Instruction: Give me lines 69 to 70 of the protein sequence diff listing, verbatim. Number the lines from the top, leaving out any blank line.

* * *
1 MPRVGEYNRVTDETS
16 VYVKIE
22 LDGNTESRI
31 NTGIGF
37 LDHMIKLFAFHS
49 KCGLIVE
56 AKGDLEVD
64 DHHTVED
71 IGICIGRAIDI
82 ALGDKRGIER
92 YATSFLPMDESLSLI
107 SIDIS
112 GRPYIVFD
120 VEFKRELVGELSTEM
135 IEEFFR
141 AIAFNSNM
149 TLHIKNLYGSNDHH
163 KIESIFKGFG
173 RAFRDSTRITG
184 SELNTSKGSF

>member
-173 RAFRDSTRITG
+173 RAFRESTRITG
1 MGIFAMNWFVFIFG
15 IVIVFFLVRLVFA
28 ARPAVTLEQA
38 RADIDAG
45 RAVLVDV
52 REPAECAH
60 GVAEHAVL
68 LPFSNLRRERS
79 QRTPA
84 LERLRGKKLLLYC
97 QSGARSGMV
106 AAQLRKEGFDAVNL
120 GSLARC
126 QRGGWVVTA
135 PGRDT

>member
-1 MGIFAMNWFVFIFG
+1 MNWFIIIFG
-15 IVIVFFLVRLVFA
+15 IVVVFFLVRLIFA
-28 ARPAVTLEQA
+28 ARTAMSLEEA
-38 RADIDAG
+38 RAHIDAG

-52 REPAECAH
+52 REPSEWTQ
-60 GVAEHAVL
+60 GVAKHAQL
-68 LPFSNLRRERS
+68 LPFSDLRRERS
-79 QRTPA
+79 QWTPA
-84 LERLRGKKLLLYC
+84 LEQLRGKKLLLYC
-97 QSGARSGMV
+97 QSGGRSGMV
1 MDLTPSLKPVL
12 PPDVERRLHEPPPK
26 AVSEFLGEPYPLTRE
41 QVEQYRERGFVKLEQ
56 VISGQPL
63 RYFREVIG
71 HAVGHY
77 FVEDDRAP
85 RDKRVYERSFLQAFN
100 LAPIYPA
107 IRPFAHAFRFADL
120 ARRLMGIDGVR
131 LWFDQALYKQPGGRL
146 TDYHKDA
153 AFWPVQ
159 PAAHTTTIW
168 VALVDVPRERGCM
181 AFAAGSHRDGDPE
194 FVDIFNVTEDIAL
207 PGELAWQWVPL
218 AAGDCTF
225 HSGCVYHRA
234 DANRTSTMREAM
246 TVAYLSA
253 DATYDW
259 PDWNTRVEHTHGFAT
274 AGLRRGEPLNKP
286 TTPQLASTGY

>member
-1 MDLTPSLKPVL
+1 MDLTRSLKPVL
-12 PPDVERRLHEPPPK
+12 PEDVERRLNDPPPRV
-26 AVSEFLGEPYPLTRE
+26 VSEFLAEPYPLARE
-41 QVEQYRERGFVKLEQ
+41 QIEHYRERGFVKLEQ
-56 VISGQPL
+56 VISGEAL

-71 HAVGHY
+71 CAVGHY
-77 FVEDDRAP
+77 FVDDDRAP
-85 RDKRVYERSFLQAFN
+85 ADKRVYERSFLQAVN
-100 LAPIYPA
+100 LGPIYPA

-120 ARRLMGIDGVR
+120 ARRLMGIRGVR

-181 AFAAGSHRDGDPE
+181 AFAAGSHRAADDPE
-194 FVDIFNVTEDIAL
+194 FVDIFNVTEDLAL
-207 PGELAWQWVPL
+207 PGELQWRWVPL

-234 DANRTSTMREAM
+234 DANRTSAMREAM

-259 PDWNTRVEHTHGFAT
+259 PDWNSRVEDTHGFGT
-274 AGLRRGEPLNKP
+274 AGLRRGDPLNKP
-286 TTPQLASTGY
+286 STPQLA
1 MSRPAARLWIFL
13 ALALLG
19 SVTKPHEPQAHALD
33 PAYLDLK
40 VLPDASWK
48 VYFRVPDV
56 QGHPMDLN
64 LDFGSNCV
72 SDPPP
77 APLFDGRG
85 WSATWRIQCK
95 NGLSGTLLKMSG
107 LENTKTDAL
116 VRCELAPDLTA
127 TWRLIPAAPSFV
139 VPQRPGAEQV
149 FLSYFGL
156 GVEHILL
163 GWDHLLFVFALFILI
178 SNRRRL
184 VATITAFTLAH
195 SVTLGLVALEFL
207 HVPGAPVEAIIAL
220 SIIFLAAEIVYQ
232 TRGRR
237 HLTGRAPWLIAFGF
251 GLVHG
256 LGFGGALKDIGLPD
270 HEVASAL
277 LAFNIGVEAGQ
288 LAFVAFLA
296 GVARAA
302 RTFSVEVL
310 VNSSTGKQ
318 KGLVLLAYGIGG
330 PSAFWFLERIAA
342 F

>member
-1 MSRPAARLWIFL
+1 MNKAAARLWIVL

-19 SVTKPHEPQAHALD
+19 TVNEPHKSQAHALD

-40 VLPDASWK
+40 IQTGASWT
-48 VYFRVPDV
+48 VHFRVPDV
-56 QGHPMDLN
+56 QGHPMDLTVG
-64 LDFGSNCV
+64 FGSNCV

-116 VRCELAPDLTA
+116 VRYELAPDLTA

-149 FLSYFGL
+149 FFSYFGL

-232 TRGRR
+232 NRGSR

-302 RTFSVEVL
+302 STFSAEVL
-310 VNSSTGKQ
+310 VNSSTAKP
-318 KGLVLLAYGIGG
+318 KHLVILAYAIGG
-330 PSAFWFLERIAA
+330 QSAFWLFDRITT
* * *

100 LAPIYPA
107 IRPFAHAFRFADL